Time To Get Dirty
As children grow from babies to toddlers, they start exploring objects with their eyes and hands instead of their mouth—not that they won’t try to take a bite of play dough or a mud cake, but at least their default mode of exploration isn’t the mouth anymore! This progression implies that children can now explore different art mediums under supervision, which also means parents need to brace themselves for paint smudges and doodles on tables and walls!
When you encourage your children to play with materials with different textures and consistencies, you provide them with an opportunity to develop their sensory integration skills. Sensory integration is a term used to describe the brain’s ability to make sense of different sensory inputs at the same time (visual, auditory, touch and movement) and to make an appropriate response to them.
Playing with sand, water, edible finger paint, mud, a little bit of whipped cream on a tray or even cooked spaghetti also provides your children with great opportunities to explore their emerging creative abilities and fine motor skills. If you don’t want to mess up your home, you can get a small inflatable plastic baby pool for your kids to play in. Place them in the empty pool with the play medium of your choice and make sure you are available to supervise them all the time. Don’t let them eat substances that are not meant to be eaten (like mud), and make sure you have some water and towels on hand to clean them once they are done.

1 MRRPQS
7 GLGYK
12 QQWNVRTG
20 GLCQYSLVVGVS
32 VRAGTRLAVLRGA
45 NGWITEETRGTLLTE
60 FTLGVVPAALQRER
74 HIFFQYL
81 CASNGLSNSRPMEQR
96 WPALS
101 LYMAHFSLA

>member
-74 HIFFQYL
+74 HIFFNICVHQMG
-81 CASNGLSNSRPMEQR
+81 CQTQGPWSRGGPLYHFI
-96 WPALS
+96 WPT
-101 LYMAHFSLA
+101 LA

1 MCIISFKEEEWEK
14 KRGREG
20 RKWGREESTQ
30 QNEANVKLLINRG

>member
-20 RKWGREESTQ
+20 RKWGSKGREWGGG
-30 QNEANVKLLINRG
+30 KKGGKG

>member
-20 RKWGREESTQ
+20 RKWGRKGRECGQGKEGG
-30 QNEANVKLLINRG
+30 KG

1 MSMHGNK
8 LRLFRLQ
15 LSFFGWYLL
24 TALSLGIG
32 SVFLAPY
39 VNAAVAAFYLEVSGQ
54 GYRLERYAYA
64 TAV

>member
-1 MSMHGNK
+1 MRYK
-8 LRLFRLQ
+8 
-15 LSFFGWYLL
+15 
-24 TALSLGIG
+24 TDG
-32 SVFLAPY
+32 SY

Now is also a good time to give children a little more control during meals and snacks, but still under your supervision. Fasten them securely on a high chair with a tray and place some cooked noodles on the tray for them to sample. You can also give them steamed vegetables or even sticky rice. Although this could be messy at first, it’s a great way to start letting your kids be more independent with their food.
Along the way, you may observe that your child may have developed an aversion for some textures. Do not force them to play with textures they dislike and instead introduce to them a variety of other textures they can choose from. Later on, you may reintroduce those disliked textures and see how well children would receive them.